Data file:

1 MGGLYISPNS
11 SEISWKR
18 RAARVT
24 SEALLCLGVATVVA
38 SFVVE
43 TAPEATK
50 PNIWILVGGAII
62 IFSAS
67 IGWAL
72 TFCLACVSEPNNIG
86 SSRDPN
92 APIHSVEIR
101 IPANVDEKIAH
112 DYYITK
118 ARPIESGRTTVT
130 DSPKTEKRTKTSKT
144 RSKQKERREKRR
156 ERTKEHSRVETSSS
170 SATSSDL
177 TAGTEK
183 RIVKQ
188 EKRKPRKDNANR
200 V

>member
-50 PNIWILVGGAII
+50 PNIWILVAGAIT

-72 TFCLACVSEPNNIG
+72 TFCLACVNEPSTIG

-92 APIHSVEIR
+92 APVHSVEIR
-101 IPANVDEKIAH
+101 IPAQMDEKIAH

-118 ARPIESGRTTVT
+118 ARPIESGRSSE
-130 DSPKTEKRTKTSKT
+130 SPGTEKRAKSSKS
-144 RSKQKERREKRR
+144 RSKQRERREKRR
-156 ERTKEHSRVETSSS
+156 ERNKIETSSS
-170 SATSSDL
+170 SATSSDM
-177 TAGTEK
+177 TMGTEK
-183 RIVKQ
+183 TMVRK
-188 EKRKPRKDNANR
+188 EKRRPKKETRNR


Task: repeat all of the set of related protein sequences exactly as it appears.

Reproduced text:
1 MGGLYISPNS
11 SEISWKR
18 RAARVT
24 SEALLCLGVATVVA
38 SFVVE
43 TAPEATK
50 PNIWILVGGAII
62 IFSAS
67 IGWAL
72 TFCLACVSEPNNIG
86 SSRDPN
92 APIHSVEIR
101 IPANVDEKIAH
112 DYYITK
118 ARPIESGRTTVT
130 DSPKTEKRTKTSKT
144 RSKQKERREKRR
156 ERTKEHSRVETSSS
170 SATSSDL
177 TAGTEK
183 RIVKQ
188 EKRKPRKDNANR
200 V

>member
-50 PNIWILVGGAII
+50 PNIWILVAGAIT

-72 TFCLACVSEPNNIG
+72 TFCLACVNEPSTIG

-92 APIHSVEIR
+92 APVHSVEIR
-101 IPANVDEKIAH
+101 IPAQMDEKIAH

-118 ARPIESGRTTVT
+118 ARPIESGRSSE
-130 DSPKTEKRTKTSKT
+130 SPGTEKRAKSSKS
-144 RSKQKERREKRR
+144 RSKQRERREKRR
-156 ERTKEHSRVETSSS
+156 ERNKIETSSS
-170 SATSSDL
+170 SATSSDM
-177 TAGTEK
+177 TMGTEK
-183 RIVKQ
+183 TMVRK
-188 EKRKPRKDNANR
+188 EKRRPKKETRNR